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|Compost is king if you want to have a successful home vegetable garden. The reason being, your vegetable garden’s plants need nutrient rich soil in order to grow and thrive and compost delivers that. Adding compost to your vegetable garden’s soil will help keep your soil’s nutrient levels at their peaks.
Buying compost can get very expensive, very fast, especially if your soil needs a lot of compost because it lacks the nutrients it needs in order to help your vegetable plants to grow. No worries, I tapped into our source of vegetable gardening and compost experts to put together a list of the best composting tips so you can improve your soil and save some money in the process. Here they are!
TIP #1: Moisture in Your Compost Pile is Really ImportantUse the "squeeze test" to see how your pile is doing. Reach into the middle of your compost pile, pull out a handful of material and give it a light squeeze. If water comes dripping out, your pile is too wet - add some leaves or other carbon material. If it doesn't clump, your pile is too dry, add some water. If it clumps in your hand - then you are good to go.
Justen Garrity of Veteran Compost
TIP #2: Make Leaf Mold Compost
A] The Lazy Gardeners WayPile a bunch of leaves in a big pile, wait 2 years, turning the pile when you can. BOOM. Compost.
B] The Impatient Gardeners WayPile a bunch of shredded leaves in a big pile in the shade, keep the pile moist, turn the pile several times over the winter if you can. In the spring you should have a nice heap of organic compost at the bottom of this pile all ready to use. Your neighbors will call you a rock star.
Shawna Coronado author of 101 Organic Gardening Hacks: Eco-friendly Solutions to Improve Any Garden
TIP #3: Make Sure You Cover Your Compost PileCovering your compost pile with a dark colored tarp can help you compost even through winter. Since most of the biomass generated occurs in the fall, having fresh compost by spring is a valuable asset to top off beds and remineralize soil for the next growing season.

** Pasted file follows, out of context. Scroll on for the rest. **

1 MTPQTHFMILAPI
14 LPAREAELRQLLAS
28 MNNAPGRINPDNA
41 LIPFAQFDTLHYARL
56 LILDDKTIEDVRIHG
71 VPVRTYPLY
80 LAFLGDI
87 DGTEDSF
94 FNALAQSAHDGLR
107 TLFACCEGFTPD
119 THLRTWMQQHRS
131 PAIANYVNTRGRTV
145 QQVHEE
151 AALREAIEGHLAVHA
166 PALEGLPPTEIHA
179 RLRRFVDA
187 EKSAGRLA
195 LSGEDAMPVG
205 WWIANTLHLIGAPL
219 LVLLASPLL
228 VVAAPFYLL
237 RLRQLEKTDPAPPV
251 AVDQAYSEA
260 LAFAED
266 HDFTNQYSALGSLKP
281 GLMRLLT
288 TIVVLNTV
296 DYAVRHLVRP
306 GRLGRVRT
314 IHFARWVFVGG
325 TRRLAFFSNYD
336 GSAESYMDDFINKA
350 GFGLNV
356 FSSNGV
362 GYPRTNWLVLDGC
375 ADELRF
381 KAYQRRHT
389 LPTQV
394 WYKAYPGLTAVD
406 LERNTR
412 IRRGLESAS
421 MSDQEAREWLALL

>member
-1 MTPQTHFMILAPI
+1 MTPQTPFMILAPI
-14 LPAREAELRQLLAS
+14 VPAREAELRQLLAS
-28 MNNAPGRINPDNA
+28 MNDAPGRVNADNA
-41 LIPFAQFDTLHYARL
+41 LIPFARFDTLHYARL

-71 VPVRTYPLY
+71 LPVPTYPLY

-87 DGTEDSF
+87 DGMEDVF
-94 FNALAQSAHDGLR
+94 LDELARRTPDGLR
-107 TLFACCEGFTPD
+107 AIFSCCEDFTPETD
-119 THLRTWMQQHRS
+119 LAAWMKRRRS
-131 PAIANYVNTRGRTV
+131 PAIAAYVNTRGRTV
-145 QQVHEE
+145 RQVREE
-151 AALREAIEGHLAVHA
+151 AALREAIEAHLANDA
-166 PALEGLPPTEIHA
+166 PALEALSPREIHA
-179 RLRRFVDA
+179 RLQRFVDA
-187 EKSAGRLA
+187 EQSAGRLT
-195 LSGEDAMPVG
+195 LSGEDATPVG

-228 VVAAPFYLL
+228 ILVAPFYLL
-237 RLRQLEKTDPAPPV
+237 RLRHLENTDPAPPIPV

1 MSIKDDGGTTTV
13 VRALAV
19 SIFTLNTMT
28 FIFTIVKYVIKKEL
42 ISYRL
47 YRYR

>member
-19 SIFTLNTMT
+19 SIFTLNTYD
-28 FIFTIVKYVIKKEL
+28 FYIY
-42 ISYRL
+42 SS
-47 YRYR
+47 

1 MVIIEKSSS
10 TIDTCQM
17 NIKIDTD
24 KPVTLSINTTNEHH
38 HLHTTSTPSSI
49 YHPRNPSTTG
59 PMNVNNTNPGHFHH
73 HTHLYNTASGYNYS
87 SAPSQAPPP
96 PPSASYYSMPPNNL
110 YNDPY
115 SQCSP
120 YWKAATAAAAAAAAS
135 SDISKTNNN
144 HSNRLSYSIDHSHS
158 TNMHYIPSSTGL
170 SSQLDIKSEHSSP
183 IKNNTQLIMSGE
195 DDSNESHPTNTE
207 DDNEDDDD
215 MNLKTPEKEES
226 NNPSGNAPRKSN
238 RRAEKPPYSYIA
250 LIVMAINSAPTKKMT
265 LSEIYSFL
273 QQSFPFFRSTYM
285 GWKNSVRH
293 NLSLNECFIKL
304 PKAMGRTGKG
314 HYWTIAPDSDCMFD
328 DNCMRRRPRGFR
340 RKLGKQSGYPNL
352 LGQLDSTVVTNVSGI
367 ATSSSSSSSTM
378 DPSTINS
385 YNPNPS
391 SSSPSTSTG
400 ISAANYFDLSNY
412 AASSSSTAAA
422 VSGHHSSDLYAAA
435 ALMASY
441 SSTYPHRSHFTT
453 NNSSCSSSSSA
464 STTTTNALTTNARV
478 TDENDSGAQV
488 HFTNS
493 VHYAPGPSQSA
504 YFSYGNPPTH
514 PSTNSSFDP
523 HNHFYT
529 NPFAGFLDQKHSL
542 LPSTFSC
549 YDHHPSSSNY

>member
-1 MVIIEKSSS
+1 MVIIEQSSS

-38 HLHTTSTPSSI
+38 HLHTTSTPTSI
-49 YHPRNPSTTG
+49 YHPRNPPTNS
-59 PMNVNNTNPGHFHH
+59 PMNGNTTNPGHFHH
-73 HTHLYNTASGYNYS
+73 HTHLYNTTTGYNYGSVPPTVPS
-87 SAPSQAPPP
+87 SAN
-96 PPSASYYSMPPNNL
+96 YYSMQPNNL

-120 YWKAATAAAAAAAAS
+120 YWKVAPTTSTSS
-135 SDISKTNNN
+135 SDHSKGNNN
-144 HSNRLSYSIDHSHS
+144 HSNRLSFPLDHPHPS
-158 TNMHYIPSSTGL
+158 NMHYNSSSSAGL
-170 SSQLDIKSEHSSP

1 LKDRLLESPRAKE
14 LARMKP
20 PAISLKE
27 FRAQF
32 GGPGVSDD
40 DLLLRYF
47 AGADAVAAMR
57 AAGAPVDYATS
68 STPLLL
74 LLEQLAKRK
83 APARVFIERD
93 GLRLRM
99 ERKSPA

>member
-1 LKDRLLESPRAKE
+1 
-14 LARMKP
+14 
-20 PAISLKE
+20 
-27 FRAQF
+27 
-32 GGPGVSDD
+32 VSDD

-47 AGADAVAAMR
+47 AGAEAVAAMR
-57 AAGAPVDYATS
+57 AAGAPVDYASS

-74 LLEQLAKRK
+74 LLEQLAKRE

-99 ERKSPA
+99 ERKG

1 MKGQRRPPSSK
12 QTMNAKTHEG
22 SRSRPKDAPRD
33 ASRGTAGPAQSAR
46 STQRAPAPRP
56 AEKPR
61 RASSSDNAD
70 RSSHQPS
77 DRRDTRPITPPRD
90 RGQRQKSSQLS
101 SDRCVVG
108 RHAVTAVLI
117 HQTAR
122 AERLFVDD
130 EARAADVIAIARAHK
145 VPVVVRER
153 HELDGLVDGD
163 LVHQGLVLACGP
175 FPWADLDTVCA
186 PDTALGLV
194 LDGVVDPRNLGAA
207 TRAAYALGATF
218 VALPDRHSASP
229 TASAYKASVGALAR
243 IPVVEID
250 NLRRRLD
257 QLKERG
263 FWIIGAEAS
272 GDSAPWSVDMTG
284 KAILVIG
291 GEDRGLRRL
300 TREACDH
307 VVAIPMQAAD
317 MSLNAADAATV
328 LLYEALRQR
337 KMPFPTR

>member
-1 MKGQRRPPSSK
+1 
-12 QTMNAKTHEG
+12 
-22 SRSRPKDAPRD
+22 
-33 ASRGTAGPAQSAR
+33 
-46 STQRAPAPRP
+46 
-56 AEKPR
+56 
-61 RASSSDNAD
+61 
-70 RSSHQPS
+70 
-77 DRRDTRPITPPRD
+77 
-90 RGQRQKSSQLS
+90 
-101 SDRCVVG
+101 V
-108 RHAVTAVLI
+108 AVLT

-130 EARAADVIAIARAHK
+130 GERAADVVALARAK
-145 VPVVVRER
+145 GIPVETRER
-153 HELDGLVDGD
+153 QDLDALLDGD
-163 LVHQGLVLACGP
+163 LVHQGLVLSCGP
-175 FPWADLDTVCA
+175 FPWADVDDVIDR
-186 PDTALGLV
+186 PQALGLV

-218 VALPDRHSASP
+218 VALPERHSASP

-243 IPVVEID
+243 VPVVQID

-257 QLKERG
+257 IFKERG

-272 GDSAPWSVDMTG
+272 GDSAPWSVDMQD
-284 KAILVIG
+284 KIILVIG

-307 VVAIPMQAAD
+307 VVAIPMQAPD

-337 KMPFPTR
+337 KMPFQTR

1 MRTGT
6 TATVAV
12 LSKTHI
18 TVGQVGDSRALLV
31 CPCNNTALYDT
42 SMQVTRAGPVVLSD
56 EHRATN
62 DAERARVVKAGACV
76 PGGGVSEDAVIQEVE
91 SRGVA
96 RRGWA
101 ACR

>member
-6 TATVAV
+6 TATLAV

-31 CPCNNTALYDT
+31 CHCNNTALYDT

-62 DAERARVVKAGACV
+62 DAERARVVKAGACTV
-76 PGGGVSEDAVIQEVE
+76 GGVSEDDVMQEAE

Luke Marion of MIGardener
TIP #4: Make Your Own Compost. It Will Match Your NeedsDuring my career in the 'selling plants' industry, my main worry has been the compost people use. I could sell perfectly good plants, but if the consumer uses a poor, shop-bought soil, then they may as well waste their money! By making your own, you can craft it exactly the way you want it, and with oodles of goodness!!!"
Michael Perry of Mr. Plant Geek
TIP #5: Collect A Lot and Mix Thoroughly for Great Compost
A] Use Grass Clippings for Your Compost | Make Sure They Are SafeGrass clippings are an outstanding source of greens for your compost pile but you must be 100% certain no weed killers or inhibitors are sprayed on it. Your vegetables are seen as weeds. Even old spray on lawns can cause damage to your plants. I learned this the hard way collecting grass clippings from neighbors. Know what is in your compost!
B] Collect a lot of Material to Create the Most Compost | Turn Your Compost Pile Over FrequentlyYou can never have a enough compost. So collect more material for your pile than you think you might need as it really breaks down into a small pile. One of the biggest tips is to really turn your mix weekly. Turn it and get if fluffed up and full of air/oxygen. This will help speed up the breakdown of organic materials. You want a lot of aerobic activity in your pile and it will keep it from smelling bad. Gary Pilarchik of The Rusted Garden
TIP #6: Keep Your Composting SimpleWhen it comes to composting, as with all things gardening, I like to keep it simple. I don't monitor temperature or cover my compost to protect it from rain. I simply put a layer of brown (leaves, hay, grass clippings) on top of each layer of green (veggie scraps, things that went rotten in the fridge). When one bin gets full I let it sit until it's completely broken down. Then we'll add it to garden beds or around young trees under their woodchip mulch rings. My advice is not to over complicate composting - things will break down naturally without much help required from you!
Megan Cain, The Creative Vegetable Gardener
TIP #7: Composting is Not a Complicated ProcessDon't over-complicate the process. A big reason many people don't have a compost pile is because they think it's too complicated and therefore never start. Don't get bogged down in the details that are so often referenced when researching how to compost. In nature, compost happens every day. It's not rocket science!
Creator & Executive Producer: Growing a Greener World®
TIP #8: Enrich Your CompostAdd a layer of chopped, or crushed, comfrey leaves to your compost heap! It acts as a compost activator by encouraging microbial action, causing the compost pile to heat up and speed up decomposition. All this happens as it enriches your compost in the process!
The leaves have a higher ratio of the essential nurtrients (NPK) than most organic fertilizers--and compost itself--as well as being a great source of calcium and other minerals that are mined from deep in the ground.
* Sidenote: If possible, plant Russian Comfrey, Symphytum x uplandicum 'Blocking 14', as it is sterile and won't run amuck in your garden!
Kelly Orzel of BoweryBeachFarm.com
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